And then there is the billet. Billet = Canadian/ Aussie/ UK word for hosted stay. The Canadian Association of Fringe Festivals (CAFF) rules require billeting of artists. The free place to stay helps make the Fringe economically feasible for all the touring artists who are, essentially, self producing. We pay a lump sum theater fee, our development, travel, publicity and miscellaneous expenses, hoping to at least recoup those expenses through ticket revenue, which CAFF rules say must be returned 100% to us (most US festivals are not CAFF members or CAFF compliant). Billeting an artist brings perks, like a Super Pass or bunches of tickets to the Fringe, and all the joys and risks of hosting (a) creative stranger(s). (Need I say more?)
But in this era of AirBnb, securing space for artists has become much more challenging. As for us artists, we can find a new best friend or sister from another mother -or is it separated from birth- (my current situation! ; -) ), absolute peace and privacy (my Nanaimo Fringe Billet, a hilltop studio apartment in the dorm at Vancouver Island University), a couple delighted to introduce you to their city and brring all their friends to your show sight unseen (my London/Ontario Fringe billet) . We can be housed across the street from our venues (Performance spaces), or a 40 minute freeway drive away, in a house or apartment, on a bed or on a couch. Stories abound about every variation of roommate and housing nightmares imaginable.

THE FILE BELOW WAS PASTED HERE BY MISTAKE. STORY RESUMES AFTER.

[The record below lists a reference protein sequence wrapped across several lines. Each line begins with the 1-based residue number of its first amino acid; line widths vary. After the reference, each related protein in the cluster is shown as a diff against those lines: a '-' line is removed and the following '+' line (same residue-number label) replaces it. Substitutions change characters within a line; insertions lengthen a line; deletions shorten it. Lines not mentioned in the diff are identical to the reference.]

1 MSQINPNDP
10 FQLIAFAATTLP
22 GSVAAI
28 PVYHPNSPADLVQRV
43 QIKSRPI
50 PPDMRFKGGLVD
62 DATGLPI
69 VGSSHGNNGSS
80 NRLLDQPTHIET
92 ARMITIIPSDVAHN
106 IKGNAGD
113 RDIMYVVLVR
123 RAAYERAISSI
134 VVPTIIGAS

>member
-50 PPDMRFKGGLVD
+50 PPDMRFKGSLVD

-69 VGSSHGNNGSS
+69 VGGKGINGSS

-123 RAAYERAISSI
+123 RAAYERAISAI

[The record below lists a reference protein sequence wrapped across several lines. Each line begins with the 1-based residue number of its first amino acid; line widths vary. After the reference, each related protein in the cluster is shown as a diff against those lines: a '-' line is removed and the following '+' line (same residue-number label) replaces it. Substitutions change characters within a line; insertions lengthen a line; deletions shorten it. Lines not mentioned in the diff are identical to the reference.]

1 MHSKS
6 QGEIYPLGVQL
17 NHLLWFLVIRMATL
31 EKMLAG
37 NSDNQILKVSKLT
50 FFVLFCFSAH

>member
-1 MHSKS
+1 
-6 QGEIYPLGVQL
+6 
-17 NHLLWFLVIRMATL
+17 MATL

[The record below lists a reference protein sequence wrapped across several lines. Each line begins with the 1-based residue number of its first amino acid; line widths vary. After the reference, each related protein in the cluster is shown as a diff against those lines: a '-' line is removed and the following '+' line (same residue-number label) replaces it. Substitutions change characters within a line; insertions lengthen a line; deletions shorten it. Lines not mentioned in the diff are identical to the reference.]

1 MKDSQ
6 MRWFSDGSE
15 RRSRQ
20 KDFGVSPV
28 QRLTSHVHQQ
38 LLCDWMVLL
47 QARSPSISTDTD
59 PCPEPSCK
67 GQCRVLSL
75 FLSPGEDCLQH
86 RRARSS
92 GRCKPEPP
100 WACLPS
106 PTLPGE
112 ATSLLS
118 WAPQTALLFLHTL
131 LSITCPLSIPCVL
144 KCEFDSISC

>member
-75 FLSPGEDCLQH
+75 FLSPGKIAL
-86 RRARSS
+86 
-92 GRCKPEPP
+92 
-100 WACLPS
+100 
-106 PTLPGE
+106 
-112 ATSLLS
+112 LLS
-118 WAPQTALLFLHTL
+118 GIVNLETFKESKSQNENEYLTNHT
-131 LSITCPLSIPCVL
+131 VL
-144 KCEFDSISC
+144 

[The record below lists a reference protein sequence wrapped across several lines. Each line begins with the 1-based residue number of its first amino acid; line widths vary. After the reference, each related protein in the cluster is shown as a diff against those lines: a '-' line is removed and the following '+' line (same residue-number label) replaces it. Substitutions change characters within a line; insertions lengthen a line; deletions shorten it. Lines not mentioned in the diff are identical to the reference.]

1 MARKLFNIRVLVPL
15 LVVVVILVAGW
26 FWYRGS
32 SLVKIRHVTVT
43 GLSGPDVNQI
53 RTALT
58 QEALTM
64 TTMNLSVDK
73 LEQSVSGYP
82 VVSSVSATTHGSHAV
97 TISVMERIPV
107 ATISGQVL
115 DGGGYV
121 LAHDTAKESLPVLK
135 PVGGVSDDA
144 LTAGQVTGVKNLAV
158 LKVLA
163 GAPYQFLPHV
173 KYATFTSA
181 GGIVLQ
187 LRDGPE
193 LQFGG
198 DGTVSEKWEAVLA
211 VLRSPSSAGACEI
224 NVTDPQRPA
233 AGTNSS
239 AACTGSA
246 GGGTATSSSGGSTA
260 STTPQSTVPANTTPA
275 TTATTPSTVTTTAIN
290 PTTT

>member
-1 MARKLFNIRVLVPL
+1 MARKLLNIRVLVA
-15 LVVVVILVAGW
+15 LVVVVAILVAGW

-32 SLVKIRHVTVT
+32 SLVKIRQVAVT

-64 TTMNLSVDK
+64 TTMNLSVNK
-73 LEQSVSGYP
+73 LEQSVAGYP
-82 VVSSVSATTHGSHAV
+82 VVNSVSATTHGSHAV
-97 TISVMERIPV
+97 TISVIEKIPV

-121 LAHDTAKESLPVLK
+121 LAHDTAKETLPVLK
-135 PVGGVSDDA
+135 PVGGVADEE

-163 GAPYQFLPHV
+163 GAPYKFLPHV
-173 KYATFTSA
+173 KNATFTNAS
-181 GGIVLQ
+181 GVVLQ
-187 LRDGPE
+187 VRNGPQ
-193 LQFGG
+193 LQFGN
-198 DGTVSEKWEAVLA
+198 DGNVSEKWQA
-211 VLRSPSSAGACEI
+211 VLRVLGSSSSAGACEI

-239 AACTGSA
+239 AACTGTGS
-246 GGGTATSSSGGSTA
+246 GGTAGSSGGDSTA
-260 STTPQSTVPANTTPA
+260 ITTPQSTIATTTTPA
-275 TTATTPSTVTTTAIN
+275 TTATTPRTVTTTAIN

Your show is another big variable. Maybe your show was already complete when you applied to the Fringe. But as applications for Fringe close 6-10 months before the festivals begin, some, especially regulars, apply, planning to develop their shows in the interval. When did you start writing it? Is it finished? Is the Fringe essentially a workshop, or do you have a completed show? One artist wrote and rehearsed his play as a three person theater piece. His other actors backed out at the last minute. He arrived with a newly fashioned monologue! Now, many artists thrive under pressure, even need it to create, but the state of your show will affect your experience.